Magnesium in Seaweed

Magnesium is in a moderate quantity in seaweed, but magnesium does not explain the large reduction in period pain nor the improvement in general health from consuming Pacific Sea Moss. Find out how period pain was significantly reduced, even when trial participants were taking magnesium for period pain.

Magnesium in seaweed is implicated for general pain relief as well as dysmenorrhoea.

Women with dysmenorrhoea have a lower serum magnesium. (Chhabra 2017) There was also a Cochrane Review on the role of magnesium. (Parazzini et al. 2017) Skibola in 2004, and Jane Teas both used kelp which has a higher magnesium content than Kappaphycus – the species Biosea Health uses.

However, there is evidence of COX pathway inhibition from extracts. (Makkar & Chakraborty 2017; Zakaria et al. 2018)

Magnesium is not the whole reason why women find reduction of pain from eating Pacific Seamoss for dysmenorrhea. The fibre contributes to gut health and a change in microbiome, but even this does not explain the whole range of improvements women get.

In a pilot trial on dysmenorrhea, we asked about supplements that trial participants were taking. We had 8 women who were taking a dedicated magnesium supplement every day, that is excluding multi-vitamins. Seven provided pre and post seaweed pain data. A quick paired-samples t-test is significant, which suggests that seaweed activity is over and above the impact of magnesium.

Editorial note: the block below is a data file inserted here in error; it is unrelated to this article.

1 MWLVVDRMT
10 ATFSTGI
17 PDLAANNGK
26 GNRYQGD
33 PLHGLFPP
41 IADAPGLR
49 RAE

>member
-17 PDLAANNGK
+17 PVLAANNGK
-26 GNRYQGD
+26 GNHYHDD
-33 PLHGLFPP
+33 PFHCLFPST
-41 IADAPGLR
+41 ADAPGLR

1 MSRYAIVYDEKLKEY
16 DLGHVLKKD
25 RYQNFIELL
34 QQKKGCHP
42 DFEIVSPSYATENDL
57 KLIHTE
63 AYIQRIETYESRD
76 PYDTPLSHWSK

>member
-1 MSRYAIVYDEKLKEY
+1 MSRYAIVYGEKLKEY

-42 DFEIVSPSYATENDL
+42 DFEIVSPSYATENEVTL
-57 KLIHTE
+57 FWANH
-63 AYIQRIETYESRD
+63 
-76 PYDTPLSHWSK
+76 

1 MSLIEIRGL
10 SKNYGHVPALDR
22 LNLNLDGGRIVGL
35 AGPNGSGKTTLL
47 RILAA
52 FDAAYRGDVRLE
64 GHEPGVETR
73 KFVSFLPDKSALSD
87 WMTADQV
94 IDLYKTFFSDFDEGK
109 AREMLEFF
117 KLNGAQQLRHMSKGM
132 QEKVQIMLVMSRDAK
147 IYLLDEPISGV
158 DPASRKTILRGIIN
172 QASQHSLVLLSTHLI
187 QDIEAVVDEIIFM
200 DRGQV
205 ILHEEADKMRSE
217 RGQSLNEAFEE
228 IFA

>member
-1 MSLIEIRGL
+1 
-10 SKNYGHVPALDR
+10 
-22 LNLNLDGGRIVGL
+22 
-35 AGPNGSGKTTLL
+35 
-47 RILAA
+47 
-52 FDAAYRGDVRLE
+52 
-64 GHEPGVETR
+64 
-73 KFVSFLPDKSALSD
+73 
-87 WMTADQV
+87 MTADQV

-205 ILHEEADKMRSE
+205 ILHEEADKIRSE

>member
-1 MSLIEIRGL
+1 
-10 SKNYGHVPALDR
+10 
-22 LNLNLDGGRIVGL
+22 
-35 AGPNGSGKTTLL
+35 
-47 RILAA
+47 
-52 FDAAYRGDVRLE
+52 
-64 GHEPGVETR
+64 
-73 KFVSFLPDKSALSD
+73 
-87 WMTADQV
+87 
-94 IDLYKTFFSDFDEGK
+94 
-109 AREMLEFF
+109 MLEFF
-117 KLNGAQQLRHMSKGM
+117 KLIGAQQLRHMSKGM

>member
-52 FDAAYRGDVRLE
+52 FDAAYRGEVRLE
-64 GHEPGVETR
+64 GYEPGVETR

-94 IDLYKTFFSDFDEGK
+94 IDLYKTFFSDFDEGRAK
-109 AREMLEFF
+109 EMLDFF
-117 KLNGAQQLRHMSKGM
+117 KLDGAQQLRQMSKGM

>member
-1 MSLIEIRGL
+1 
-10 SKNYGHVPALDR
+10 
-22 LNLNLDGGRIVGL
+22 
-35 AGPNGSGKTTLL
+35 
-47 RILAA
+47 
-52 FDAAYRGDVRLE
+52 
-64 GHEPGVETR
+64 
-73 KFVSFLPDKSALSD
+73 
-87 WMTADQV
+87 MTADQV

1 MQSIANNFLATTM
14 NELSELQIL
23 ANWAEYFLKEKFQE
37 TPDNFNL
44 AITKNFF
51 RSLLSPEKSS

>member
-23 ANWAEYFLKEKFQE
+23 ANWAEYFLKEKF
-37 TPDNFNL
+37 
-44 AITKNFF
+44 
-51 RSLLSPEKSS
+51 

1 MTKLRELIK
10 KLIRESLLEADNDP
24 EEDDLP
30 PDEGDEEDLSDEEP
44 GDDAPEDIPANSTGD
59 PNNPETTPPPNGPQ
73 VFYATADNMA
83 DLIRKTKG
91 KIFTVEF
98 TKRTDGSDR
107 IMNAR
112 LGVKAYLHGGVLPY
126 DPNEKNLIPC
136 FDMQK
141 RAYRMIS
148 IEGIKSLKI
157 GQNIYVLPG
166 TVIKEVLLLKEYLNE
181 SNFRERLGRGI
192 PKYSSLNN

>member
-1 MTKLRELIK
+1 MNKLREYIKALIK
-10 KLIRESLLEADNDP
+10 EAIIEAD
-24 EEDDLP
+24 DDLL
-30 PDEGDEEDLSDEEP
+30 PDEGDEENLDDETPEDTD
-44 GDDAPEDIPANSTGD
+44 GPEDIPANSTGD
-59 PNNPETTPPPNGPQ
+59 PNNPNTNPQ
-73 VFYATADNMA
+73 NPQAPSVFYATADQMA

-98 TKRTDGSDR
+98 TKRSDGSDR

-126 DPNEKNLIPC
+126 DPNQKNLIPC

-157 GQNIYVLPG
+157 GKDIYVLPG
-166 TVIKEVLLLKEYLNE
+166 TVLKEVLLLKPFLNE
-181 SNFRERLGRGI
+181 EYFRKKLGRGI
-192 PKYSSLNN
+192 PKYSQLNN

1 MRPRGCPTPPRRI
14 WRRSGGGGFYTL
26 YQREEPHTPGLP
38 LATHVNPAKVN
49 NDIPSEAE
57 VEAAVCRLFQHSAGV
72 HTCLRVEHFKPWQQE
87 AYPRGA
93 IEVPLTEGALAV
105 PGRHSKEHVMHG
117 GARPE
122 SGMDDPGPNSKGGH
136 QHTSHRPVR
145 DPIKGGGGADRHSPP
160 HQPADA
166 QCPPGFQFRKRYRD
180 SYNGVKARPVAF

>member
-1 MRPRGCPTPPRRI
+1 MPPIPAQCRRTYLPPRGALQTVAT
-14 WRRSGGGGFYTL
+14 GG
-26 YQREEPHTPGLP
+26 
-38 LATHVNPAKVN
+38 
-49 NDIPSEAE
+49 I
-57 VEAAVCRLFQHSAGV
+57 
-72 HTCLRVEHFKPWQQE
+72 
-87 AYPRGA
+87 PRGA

The median pain before seaweed was 8. After seaweed was 2. (Paired T test probability P>0.007)


Chhabra, S 2017, Primary dysmenorrhea and serum magnesium in young girls A pilot study: Nessa J gynecology.

Makkar, F & Chakraborty, K 2017, Antidiabetic and anti-inflammatory potential of sulphated polygalactans from red seaweeds Kappaphycus alvarezii and Gracilaria opuntia, International Journal of Food Properties, vol. 20, no. 6, pp. 1326-37.

Parazzini, F, Di Martino, M & Pellegrino, P 2017, Magnesium in the gynecological practice: a literature review, Magnesium research, vol. 30, no. 1, pp. 1-7.

Zakaria, A, Jais, MR & Ishak, R 2018, Analgesic properties of nigella sativa and eucheuma cottonii extracts  Journal of natural science, biology, and medicine, vol. 9, no. 1, p. 23.

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